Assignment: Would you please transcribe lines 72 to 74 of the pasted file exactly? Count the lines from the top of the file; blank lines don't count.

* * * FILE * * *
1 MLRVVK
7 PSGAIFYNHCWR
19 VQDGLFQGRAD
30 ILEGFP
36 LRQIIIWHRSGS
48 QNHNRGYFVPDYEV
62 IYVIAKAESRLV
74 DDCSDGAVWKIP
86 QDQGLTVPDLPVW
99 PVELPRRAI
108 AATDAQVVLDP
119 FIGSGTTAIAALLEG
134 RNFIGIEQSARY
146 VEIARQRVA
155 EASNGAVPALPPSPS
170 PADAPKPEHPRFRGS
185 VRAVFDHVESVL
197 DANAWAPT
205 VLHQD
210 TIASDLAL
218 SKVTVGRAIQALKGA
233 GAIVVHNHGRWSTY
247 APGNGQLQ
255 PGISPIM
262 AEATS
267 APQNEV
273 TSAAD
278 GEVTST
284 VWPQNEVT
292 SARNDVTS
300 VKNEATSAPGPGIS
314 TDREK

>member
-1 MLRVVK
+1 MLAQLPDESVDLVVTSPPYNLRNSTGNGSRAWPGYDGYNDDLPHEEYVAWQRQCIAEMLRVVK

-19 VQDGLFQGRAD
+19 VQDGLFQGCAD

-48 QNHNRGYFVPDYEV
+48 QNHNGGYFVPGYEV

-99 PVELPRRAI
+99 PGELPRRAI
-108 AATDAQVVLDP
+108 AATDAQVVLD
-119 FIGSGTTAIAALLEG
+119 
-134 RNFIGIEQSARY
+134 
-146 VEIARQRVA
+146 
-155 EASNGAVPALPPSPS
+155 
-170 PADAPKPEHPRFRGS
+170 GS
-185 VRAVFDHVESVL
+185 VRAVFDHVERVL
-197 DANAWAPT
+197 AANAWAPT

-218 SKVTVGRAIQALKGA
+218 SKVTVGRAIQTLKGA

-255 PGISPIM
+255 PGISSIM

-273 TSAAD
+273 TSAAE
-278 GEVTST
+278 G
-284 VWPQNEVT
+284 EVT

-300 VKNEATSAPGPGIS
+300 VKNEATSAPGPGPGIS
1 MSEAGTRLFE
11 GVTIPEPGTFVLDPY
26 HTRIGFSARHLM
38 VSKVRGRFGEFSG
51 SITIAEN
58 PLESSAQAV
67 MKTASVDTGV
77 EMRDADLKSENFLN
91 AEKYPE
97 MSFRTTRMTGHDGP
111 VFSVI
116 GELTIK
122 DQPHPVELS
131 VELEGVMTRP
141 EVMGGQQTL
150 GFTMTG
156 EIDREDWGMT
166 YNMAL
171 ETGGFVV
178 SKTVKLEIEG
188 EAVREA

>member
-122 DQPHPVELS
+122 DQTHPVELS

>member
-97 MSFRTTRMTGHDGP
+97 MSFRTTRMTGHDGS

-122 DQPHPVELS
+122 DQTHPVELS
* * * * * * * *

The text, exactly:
26 HTRIGFSARHLM
38 VSKVRGRFGEFSG
51 SITIAEN